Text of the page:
The gold deposits are, in the vast majority of cases, under our feet. In South Africa, Indonesia or Peru, gold mines dig into the earth to extract the precious yellow metal.
Yet what ends under the feet of humans has begun elsewhere, above their heads, in space.
A few years ago, scientists hypothesized an explosive creation of gold, worthy of the greatest mythological accounts. Indeed, gold is a heavy element, which indicates a creation in cataclysmic conditions.
At Harvard, Professor Edo Berger explains that gold would be created during the monumental collision between two neutron stars, the residues of supernovas, these explosions marking the end of a star. Neutron stars, unlike our Sun, are therefore not gigantic stars, but their diameter is simply a few tens of kilometres. However, their mass is much greater.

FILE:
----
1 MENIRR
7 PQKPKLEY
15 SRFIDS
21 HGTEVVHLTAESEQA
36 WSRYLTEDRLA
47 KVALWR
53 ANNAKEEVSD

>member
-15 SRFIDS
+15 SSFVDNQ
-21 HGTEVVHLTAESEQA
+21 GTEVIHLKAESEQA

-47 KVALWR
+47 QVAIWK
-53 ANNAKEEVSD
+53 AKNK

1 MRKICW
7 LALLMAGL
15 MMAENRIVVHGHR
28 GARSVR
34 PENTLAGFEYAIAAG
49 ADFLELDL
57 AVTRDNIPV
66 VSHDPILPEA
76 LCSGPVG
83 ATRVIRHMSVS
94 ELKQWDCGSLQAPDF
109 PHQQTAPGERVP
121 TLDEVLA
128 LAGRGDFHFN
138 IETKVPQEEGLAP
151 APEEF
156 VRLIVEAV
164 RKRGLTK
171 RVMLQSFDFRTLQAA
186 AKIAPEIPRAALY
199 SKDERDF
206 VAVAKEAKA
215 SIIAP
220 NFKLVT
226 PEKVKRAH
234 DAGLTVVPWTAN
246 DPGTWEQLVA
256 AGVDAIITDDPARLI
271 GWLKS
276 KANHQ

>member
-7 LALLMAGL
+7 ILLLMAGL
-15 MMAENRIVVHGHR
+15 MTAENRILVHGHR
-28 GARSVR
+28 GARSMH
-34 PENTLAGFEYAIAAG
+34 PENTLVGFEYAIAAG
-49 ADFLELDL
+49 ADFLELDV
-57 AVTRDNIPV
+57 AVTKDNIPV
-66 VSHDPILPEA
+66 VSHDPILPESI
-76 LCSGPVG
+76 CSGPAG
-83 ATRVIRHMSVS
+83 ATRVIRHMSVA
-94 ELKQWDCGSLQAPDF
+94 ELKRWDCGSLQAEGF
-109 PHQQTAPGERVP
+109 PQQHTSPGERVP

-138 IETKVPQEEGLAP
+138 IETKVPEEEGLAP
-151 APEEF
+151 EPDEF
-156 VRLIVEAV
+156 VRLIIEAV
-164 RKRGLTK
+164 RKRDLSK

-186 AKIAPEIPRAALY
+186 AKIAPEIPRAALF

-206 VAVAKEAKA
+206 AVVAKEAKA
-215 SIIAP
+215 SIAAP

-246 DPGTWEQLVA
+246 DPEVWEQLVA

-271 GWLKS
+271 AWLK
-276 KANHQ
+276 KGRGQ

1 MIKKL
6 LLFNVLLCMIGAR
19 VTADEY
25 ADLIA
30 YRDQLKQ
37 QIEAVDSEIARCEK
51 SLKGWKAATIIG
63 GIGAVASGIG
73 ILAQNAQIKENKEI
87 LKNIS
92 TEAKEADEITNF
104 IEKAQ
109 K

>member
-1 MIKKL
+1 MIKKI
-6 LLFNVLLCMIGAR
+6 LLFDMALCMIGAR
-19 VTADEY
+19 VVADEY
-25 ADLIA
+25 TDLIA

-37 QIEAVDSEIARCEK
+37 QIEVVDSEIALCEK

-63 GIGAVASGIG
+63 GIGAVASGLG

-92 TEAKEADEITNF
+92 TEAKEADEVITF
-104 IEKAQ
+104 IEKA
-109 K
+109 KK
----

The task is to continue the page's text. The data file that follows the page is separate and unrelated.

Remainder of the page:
When two of these stars collide, a whole set of nuclear reactions occurs, allowing the creation of new so-called heavy elements, including gold, in a cloud of materials and gases.
According to Edo Burger, only one of these phenomena can create the gold equivalent of ten times the mass of our Moon.
However, this gold would not have ended up directly on Earth at the time of its creation. The hypothesis is that the original Earth did not possess any gold. It would have been necessary to wait for an event called “Great Late Bombardment” for our planet to see a shower of meteors and asteroids bringing gold and other metals four billion years ago.